The NBA offseason is tough time for teams and fans alike. With players suddenly free to explore their extracurricular activities from the moment they wake up in the morning until the moment they inevitably pass out on their way home from a sleazy strip club late at night, trouble lurks around every corner.
This year players find themselves with even more freedom, courtesy of an unfortunate NBA lockout that doesn’t look like it will end any time soon. With no league contracts to abide by and no team personnel to tell them what to do or how to do it, players essentially have free reign over their schedules.
Already the bad decisions are pouring in. Andrew Bynum, the Los Angeles Lakers’ constantly injured center, recently tweeted a photo of himself engaging in his new offseason pastime: boxing. A guy who is known to be more fragile than a glass vase participating in a combat sport – what could possibly go wrong?
And in the same spirit of awful decision-making, Lakers superstar Kobe Bryant is reportedly considering joining his agent and an assortment of his agent’s scrub clients in a barnstorming tour across China. As described by the Los Angeles Times, the arrangement would feature Bryant and Co. playing in a few exhibition games that would allow them to earn a little extra money, all the while continuing to do what they love: earning a little extra money.
Supposedly this deal would somehow put pressure on the owners by showing them that players can find places to play elsewhere, or at least that’s the faulty logic being used to justify this horrifyingly stupid idea. The truth is, obviously, that the only reason owners like Jerry Buss would even bother taking their eyes off their 20-something-year-old girlfriends for this would be out of concern of a possible injury, not out of concern that they may lose their stars to the miniscule money that other leagues can throw their way. The NBA always has been and for the foreseeable future, at least, will be the place where stars get paid the most. No matter what happens with the new collective bargaining agreement (CBA), that’s not going to change any time soon.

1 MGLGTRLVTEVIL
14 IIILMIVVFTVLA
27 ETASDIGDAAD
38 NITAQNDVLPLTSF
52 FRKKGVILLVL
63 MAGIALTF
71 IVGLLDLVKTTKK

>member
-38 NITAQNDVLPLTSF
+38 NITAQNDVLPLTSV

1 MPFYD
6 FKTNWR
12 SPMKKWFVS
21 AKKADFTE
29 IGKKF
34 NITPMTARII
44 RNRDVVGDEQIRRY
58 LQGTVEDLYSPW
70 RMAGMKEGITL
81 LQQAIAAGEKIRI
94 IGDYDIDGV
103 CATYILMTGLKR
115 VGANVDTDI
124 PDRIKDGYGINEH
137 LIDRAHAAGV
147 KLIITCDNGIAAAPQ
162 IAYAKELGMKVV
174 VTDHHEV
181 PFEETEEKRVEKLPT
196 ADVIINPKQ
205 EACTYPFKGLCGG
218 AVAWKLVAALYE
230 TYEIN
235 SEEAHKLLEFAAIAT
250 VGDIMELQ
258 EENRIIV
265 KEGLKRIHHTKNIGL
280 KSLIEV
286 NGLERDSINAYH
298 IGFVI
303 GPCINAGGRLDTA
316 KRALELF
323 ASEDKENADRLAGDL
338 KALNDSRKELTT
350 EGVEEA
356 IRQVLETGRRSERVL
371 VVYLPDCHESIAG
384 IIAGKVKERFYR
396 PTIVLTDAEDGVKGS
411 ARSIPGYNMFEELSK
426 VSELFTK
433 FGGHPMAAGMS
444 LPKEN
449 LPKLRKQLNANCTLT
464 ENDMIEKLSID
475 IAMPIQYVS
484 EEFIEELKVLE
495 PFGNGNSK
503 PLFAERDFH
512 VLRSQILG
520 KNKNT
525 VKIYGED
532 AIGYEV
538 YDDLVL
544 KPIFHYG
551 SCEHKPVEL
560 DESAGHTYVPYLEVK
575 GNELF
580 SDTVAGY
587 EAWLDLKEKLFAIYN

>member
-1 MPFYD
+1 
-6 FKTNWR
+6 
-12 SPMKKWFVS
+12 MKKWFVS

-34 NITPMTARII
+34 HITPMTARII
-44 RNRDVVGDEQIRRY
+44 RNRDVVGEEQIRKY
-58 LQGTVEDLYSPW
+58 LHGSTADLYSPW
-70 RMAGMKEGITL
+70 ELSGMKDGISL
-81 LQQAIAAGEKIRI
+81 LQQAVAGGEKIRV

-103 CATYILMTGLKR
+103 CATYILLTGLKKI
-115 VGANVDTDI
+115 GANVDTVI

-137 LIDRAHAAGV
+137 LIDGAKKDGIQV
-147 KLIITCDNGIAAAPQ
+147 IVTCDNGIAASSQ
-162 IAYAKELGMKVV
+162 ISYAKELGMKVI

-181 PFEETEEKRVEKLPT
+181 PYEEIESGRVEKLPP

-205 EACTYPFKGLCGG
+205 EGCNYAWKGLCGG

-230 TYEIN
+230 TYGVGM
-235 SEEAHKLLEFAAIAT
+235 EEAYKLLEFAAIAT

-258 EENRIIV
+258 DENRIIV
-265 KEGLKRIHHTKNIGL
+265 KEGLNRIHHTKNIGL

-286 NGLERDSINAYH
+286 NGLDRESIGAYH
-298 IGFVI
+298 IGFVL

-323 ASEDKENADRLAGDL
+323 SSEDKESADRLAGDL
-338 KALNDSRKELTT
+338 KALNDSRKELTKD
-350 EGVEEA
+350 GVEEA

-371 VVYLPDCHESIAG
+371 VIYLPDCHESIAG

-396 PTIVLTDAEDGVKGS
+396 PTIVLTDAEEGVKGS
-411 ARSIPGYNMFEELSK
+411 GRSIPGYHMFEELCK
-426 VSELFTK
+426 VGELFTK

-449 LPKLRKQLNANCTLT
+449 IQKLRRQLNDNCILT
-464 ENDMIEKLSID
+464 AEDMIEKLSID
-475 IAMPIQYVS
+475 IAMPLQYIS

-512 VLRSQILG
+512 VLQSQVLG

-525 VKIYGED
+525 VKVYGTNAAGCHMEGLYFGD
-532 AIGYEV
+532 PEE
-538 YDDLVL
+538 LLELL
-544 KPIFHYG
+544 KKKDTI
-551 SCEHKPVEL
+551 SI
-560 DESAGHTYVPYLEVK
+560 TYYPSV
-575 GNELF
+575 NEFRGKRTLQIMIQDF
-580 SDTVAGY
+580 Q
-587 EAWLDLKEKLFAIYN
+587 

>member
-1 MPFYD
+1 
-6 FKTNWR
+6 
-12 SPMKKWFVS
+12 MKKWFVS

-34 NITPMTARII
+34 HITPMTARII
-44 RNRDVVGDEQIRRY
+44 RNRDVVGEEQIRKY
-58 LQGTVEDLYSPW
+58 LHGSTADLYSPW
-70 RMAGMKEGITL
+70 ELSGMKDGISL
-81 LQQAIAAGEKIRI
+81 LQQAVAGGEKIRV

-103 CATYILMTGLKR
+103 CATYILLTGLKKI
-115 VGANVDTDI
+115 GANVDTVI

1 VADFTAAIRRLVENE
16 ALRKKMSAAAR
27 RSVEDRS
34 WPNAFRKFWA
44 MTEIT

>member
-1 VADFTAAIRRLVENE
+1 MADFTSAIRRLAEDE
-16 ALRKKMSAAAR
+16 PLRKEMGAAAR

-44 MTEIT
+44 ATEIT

Coupling the lack of financial incentive involved with this plan and the potential dangers to Bryant’s brittle little bones should be enough to raise at least a few red flags. If Rob Pelinka’s other clients like Andre Iguodala and -- No. 2 overall pick in the 2011 draft -- Derrick Williams want to re-enact their favorite bits from Jackass 2 in their spare time, more power to them. These guys could switch identities and nobody would bat an eye. But please, Pelinka, use your head and leave one of the greatest talents in the history of the sport at home while you’re playing for food overseas.
The idiocy behind this idea is almost astonishing, really. Take a player who has gone so far as to travel to Germany to seek out an unproven, radical rejuvenation for his shot knees, and trot him out as a glorified circus act for absolutely no good reason? Does anyone actually think Bryant, a player who gives it 100 percent in pointless All-Star games, has the internal switch inside of him to only play half-speed in these meaningless exhibition games?
The lockout needs to end and it needs to end quickly. If for no other reason than to save the players from their agents -- and more importantly themselves -- a swift and speedy resolution to the league’s current predicament would be in everyone’s best interest.